persistent storage

Contributor(s): Sarah Wilson
This definition is part of our Essential Guide: The evolution of data center storage architecture

Persistent storage is any data storage device that retains data after power to that device is shut off. It is also sometimes referred to as non-volatile storage.

Hard disk drives and solid-state drives are common types of persistent storage. This can be in the form of file, block or object storage. On the other hand, RAM and cache are typically non-persistent, and data is erased when power is turned off. However, certain types such as non-volatile RAM and flash-based RAM are persistent. Persistence is beneficial so that in the event of a crash or reboot, data is not lost.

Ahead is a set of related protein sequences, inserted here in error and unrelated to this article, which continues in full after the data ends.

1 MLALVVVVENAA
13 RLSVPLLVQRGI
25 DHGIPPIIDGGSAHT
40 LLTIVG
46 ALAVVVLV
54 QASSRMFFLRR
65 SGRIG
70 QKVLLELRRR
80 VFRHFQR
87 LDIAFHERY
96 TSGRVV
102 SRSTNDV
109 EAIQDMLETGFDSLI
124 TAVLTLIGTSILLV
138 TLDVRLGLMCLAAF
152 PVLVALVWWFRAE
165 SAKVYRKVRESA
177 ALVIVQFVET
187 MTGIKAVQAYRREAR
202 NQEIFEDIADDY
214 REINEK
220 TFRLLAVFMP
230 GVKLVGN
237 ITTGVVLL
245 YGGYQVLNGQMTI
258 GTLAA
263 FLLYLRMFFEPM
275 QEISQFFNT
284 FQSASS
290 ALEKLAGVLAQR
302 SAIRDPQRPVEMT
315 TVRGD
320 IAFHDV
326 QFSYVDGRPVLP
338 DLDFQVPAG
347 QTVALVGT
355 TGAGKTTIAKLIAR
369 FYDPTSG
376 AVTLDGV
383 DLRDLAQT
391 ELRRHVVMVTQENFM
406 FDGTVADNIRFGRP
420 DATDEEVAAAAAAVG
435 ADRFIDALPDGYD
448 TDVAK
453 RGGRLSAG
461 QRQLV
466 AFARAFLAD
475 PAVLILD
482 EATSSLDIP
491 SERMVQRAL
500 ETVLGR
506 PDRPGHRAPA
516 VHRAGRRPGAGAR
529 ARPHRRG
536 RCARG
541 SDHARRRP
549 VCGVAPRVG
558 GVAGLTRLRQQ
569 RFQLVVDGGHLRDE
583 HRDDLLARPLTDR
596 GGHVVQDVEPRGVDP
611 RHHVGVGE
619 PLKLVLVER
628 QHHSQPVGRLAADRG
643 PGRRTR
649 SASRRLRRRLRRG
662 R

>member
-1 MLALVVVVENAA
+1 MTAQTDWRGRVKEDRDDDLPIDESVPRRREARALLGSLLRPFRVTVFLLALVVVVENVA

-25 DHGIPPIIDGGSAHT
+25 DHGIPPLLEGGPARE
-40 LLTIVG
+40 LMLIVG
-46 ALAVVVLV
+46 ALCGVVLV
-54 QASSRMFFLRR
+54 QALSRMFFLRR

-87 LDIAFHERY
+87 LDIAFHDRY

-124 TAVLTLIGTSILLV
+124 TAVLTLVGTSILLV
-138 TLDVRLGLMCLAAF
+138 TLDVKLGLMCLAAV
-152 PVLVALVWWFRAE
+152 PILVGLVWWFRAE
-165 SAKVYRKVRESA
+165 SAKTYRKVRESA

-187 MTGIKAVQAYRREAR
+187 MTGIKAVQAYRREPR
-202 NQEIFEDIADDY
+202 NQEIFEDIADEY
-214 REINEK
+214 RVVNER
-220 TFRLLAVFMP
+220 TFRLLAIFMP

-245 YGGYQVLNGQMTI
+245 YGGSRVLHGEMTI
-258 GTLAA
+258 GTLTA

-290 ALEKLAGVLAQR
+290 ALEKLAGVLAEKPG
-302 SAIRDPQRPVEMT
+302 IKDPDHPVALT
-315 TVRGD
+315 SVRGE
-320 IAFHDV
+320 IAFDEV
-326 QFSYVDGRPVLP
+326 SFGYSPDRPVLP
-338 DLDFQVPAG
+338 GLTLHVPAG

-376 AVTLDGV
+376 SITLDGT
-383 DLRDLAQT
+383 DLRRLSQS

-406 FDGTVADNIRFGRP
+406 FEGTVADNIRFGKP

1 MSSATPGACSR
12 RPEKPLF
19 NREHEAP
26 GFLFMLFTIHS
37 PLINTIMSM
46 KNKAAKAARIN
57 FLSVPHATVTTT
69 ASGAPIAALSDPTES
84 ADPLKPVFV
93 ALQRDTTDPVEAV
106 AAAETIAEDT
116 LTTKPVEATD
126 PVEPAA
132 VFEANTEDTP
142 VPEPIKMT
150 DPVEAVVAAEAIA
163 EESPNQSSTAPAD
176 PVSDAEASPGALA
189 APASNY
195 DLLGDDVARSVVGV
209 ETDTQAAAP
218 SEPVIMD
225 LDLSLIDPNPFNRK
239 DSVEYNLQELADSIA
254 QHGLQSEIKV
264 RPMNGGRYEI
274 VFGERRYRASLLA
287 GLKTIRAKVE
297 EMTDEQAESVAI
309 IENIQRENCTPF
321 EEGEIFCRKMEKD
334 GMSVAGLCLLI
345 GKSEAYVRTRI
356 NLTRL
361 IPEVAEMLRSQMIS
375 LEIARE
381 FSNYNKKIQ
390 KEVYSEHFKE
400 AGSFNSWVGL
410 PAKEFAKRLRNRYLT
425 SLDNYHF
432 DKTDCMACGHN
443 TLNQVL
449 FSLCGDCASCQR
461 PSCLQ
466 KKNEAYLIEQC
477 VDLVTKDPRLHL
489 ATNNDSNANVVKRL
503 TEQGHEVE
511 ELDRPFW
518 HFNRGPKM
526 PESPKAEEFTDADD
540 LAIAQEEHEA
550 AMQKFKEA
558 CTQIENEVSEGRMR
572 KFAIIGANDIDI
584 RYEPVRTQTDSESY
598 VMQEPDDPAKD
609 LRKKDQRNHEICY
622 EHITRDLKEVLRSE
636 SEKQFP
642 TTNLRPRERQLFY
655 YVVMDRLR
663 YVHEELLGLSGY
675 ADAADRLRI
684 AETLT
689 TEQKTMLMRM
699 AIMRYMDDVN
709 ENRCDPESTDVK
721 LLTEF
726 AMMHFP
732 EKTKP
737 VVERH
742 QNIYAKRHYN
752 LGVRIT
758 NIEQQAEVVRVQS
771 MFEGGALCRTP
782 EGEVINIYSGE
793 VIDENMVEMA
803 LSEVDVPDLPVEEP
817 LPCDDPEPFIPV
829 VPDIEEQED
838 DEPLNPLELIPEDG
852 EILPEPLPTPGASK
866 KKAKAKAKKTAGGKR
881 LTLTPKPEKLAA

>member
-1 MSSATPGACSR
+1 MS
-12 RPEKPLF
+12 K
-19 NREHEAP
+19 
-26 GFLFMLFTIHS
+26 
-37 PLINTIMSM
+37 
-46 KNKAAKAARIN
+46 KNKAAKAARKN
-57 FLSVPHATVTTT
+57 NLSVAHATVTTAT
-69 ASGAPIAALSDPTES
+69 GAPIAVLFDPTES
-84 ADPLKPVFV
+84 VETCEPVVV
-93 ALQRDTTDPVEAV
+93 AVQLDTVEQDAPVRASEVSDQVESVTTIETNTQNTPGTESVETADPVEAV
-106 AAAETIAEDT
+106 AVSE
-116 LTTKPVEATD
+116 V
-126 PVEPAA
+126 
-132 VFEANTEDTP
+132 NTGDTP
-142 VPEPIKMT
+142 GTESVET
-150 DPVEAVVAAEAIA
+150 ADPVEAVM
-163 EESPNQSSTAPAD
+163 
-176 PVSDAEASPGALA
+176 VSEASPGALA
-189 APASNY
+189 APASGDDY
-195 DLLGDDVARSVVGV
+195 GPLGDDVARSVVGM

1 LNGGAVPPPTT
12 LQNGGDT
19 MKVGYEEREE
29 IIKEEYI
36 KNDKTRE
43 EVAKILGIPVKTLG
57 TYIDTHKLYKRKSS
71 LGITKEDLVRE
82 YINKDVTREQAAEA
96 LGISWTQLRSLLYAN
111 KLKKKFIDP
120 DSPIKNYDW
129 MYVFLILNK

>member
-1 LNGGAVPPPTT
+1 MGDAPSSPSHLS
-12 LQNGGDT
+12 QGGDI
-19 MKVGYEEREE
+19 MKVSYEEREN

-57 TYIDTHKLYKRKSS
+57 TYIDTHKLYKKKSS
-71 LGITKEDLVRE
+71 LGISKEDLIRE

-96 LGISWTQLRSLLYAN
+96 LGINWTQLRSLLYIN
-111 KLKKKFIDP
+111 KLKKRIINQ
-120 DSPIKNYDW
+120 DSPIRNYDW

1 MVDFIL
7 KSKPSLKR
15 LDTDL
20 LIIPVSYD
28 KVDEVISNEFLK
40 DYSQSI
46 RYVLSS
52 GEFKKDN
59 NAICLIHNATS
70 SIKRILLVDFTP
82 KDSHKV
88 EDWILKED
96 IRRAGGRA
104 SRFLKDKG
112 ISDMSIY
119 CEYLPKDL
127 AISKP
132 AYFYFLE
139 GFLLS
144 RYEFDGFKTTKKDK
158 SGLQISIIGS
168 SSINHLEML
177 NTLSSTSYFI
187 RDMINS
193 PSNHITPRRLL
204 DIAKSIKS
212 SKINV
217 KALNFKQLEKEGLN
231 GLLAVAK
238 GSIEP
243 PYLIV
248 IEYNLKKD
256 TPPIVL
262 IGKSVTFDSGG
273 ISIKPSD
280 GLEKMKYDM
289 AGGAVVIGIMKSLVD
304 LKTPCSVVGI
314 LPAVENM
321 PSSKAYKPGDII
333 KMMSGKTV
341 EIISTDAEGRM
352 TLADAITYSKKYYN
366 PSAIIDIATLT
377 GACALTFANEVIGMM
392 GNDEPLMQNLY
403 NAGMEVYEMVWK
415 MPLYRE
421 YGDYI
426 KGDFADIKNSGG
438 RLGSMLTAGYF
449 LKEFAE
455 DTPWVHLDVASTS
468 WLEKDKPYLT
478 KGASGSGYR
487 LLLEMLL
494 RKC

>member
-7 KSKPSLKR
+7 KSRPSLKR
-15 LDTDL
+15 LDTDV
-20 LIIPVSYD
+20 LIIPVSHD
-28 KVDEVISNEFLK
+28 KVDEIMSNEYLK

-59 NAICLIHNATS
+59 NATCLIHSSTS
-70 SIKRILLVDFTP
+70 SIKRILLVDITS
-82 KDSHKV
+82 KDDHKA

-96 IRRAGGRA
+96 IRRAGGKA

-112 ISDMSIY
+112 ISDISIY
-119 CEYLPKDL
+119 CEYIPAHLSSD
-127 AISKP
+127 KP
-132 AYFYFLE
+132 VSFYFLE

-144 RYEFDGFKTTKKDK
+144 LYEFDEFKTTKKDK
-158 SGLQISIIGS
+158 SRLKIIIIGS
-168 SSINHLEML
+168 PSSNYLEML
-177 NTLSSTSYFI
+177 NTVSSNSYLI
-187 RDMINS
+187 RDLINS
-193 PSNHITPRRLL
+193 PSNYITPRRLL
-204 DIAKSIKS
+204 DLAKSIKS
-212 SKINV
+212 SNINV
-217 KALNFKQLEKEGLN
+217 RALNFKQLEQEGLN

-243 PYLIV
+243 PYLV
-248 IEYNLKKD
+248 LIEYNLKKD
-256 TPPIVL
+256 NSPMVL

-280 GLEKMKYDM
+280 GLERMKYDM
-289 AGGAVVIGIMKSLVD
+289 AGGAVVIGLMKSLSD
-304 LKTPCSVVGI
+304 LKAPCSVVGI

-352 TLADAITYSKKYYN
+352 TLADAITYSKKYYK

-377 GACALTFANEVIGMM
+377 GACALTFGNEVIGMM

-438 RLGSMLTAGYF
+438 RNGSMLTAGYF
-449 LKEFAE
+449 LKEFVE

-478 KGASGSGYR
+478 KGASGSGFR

In containerization, persistent storage refers to storage volumes -- usually associated with stateful applications such as databases -- that remain available beyond the life of individual containers. Persistent storage volumes can be contrasted with ephemeral storage volumes that live and die with containers and are associated with stateless apps.


This was last updated in August 2015

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